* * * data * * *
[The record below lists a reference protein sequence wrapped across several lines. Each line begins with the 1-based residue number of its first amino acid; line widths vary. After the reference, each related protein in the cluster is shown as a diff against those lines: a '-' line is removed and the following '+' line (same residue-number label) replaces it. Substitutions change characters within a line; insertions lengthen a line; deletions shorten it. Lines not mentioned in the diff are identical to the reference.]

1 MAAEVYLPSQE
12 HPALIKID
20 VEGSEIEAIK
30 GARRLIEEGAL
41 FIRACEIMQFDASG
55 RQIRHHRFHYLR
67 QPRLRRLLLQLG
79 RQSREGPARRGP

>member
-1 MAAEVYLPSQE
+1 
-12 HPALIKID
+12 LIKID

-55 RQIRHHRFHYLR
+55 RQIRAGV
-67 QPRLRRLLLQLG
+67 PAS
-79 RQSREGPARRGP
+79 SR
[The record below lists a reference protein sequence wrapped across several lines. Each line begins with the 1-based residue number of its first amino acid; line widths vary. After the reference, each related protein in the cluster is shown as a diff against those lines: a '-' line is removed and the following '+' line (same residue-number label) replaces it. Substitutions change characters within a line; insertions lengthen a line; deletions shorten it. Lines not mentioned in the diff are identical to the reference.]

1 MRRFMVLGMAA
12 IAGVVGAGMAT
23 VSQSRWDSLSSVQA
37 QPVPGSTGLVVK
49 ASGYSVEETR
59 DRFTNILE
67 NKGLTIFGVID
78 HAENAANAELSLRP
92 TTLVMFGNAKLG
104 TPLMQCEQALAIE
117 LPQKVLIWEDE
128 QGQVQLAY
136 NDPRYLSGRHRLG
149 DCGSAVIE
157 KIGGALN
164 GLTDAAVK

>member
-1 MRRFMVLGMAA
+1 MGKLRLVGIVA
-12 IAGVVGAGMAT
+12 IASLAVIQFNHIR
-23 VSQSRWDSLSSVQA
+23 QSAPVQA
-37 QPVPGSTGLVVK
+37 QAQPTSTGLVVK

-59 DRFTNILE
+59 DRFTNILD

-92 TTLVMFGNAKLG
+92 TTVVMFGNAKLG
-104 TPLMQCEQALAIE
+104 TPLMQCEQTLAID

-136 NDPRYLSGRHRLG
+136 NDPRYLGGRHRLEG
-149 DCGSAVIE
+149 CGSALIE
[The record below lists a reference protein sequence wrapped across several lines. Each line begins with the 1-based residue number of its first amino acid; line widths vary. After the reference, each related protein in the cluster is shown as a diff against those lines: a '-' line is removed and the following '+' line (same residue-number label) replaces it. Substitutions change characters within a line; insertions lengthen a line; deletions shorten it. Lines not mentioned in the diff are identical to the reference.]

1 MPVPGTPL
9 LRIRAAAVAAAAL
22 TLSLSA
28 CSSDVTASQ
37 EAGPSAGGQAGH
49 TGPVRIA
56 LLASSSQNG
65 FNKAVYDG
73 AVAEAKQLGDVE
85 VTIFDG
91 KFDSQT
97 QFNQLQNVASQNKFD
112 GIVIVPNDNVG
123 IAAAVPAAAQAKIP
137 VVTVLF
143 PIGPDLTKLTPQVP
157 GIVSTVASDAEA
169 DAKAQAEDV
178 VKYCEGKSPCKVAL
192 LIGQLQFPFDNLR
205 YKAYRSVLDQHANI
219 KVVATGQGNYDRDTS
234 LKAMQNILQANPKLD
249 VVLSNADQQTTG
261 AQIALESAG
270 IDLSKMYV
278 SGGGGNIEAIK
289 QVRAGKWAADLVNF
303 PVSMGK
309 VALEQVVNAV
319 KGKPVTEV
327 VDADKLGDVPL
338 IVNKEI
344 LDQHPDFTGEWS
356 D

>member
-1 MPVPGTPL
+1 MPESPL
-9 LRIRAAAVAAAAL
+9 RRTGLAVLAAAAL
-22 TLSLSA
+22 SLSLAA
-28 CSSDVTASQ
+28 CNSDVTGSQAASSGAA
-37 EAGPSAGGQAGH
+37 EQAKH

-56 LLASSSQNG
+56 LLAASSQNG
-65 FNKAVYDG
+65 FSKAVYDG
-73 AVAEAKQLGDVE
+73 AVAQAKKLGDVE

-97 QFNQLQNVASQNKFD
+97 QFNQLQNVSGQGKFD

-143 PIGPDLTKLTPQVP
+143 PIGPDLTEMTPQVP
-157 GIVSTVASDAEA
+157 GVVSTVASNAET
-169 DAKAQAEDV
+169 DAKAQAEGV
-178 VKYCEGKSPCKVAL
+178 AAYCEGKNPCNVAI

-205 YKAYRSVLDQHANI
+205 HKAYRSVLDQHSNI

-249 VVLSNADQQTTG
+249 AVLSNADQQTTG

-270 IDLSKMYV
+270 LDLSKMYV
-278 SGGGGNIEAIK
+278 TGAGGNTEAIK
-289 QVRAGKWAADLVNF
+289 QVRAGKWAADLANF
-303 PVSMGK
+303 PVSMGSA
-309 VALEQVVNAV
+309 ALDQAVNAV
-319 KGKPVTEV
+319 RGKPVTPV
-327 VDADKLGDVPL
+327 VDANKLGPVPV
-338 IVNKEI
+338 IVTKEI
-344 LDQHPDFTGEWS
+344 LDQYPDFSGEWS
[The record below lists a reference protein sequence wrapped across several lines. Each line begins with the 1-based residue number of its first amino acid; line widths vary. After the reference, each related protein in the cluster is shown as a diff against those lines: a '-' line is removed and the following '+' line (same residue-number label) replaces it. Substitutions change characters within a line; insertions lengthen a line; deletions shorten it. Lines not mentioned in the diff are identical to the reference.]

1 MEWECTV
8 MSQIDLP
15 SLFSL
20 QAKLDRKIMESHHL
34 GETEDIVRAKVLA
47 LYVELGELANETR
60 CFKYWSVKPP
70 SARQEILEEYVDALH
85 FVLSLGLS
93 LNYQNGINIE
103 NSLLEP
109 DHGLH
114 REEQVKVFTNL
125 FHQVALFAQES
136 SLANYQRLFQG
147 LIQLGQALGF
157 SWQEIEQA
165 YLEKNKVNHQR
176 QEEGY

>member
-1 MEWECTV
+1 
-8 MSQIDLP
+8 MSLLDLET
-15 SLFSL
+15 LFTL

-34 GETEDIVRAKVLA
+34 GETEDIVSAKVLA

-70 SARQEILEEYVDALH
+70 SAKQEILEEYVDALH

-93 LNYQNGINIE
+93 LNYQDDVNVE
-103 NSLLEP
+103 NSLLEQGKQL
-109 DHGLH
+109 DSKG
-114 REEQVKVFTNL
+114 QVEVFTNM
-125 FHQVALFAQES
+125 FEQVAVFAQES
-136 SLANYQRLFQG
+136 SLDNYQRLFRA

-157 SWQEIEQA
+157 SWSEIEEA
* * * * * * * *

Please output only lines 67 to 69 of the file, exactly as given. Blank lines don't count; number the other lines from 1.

85 VTIFDG
91 KFDSQT
97 QFNQLQNVASQNKFD